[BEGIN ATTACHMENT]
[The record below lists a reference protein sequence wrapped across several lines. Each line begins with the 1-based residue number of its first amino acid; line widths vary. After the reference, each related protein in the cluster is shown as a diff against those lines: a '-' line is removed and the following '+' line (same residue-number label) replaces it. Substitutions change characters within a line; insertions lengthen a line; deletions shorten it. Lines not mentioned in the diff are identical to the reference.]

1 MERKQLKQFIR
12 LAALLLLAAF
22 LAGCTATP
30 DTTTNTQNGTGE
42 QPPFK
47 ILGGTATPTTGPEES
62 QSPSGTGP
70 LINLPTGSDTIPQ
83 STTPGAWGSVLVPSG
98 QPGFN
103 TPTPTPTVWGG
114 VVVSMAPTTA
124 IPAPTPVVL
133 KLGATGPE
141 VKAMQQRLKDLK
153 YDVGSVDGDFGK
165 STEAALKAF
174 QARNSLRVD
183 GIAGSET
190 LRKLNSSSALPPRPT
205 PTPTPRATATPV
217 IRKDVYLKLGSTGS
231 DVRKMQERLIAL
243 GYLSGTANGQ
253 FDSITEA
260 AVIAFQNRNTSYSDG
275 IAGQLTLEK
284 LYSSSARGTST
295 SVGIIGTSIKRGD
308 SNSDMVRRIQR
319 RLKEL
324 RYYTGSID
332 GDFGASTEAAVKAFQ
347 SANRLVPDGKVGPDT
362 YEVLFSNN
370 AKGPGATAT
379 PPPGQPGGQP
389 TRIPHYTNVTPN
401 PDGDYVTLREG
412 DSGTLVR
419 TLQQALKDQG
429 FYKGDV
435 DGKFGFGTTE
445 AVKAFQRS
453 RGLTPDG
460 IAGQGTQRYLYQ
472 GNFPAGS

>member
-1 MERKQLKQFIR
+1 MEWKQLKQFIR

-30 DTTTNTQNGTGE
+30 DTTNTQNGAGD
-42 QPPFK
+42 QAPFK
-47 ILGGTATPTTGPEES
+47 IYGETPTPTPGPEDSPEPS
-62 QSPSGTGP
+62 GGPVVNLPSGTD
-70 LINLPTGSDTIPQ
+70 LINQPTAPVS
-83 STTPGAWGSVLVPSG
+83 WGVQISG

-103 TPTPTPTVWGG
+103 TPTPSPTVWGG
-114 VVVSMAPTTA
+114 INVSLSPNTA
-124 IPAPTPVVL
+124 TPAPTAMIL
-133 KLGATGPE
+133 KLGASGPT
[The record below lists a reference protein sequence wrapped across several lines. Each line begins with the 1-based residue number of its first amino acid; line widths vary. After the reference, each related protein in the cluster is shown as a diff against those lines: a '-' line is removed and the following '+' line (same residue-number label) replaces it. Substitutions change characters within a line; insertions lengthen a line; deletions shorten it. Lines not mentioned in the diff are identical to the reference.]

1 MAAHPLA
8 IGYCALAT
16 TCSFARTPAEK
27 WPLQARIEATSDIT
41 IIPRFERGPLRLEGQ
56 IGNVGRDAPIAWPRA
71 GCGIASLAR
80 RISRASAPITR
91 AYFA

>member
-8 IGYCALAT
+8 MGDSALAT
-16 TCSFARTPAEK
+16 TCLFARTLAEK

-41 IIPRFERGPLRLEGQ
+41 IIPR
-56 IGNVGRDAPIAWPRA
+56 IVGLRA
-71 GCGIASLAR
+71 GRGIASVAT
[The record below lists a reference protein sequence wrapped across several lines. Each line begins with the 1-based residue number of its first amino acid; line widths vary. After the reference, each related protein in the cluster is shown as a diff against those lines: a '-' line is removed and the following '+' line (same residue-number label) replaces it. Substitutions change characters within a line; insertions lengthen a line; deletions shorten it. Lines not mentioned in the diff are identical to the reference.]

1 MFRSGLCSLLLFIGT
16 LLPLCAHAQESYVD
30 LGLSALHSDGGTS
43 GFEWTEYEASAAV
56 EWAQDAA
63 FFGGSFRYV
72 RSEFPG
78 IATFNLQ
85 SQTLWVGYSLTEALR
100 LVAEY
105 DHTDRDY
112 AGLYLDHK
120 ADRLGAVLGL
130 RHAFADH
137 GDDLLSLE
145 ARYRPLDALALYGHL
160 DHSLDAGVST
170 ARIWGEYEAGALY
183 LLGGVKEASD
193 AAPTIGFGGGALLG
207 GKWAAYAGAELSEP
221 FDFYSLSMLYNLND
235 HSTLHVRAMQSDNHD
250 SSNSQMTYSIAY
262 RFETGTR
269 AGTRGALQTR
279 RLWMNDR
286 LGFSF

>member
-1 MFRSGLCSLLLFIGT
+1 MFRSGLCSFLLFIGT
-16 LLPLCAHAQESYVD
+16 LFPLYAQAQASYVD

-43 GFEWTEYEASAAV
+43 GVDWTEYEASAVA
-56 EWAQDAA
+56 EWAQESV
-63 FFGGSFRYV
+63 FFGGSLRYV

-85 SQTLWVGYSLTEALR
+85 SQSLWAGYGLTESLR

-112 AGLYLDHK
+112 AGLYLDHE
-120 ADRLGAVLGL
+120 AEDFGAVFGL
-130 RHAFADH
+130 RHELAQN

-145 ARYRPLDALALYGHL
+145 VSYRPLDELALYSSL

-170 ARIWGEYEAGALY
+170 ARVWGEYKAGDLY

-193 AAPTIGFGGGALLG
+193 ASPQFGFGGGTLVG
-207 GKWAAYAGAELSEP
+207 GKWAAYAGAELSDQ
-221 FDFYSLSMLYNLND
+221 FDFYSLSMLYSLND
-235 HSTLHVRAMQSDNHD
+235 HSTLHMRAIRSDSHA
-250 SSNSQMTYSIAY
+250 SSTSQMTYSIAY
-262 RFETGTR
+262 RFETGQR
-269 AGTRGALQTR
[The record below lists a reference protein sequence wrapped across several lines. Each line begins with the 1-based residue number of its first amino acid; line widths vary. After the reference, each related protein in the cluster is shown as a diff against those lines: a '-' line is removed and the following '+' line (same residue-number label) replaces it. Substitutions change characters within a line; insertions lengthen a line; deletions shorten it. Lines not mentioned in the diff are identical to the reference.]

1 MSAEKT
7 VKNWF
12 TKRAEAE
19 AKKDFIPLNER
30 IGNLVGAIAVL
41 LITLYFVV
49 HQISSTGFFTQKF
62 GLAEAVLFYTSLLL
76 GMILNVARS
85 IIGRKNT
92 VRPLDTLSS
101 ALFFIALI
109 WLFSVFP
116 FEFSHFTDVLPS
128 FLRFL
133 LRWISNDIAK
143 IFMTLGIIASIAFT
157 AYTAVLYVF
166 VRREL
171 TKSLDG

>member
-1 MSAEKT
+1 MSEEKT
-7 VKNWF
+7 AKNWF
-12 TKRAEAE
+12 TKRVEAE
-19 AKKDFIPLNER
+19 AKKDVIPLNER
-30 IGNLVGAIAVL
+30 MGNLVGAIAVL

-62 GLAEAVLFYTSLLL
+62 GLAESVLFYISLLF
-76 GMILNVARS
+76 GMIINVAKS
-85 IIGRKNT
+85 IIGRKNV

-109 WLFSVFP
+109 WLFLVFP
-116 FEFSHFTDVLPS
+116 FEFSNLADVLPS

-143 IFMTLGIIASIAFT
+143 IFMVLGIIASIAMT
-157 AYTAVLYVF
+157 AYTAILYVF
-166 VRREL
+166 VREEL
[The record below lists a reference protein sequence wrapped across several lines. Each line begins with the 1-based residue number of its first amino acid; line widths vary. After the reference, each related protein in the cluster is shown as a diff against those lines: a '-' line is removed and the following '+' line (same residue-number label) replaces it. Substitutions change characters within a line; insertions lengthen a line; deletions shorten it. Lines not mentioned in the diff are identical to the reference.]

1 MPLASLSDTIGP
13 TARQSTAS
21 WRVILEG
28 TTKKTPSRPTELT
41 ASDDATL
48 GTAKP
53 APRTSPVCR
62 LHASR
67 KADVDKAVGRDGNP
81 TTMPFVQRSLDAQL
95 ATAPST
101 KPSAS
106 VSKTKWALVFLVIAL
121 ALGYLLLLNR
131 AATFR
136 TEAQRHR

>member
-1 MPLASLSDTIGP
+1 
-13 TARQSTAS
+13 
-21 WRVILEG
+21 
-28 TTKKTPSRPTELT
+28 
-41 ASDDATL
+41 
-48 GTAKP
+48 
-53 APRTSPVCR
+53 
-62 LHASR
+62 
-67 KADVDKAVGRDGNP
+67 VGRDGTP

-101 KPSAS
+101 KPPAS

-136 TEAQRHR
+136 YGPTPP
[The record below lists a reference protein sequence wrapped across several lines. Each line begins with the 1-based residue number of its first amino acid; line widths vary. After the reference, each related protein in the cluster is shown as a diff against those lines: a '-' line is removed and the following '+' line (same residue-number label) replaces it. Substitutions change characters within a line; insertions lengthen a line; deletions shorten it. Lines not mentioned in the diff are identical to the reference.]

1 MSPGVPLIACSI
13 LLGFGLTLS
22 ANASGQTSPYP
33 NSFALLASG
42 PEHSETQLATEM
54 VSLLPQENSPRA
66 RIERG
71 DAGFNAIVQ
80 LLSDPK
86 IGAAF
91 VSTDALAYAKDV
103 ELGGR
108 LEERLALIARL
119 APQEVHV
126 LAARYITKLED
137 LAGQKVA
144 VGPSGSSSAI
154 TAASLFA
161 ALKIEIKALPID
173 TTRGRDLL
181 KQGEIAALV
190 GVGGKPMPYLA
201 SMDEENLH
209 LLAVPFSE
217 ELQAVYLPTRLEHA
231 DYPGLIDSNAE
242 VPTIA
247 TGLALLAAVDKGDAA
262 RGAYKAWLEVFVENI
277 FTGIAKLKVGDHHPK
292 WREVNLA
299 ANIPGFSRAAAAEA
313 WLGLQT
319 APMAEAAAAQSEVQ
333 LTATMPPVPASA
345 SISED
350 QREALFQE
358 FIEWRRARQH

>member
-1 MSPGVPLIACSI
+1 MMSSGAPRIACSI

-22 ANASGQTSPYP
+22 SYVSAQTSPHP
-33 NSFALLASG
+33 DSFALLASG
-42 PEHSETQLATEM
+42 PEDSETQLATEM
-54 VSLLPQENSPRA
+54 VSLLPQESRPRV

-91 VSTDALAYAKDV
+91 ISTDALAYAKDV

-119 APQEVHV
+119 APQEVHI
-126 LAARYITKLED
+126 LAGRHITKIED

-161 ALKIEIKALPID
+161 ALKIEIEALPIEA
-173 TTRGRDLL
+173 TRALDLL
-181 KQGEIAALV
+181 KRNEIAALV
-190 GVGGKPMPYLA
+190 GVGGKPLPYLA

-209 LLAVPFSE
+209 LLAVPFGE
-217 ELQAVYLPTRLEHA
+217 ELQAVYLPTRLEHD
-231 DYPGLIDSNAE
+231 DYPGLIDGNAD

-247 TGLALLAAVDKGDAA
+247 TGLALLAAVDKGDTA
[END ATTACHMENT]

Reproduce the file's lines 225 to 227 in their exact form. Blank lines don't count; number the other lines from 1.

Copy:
+1 
-13 TARQSTAS
+13 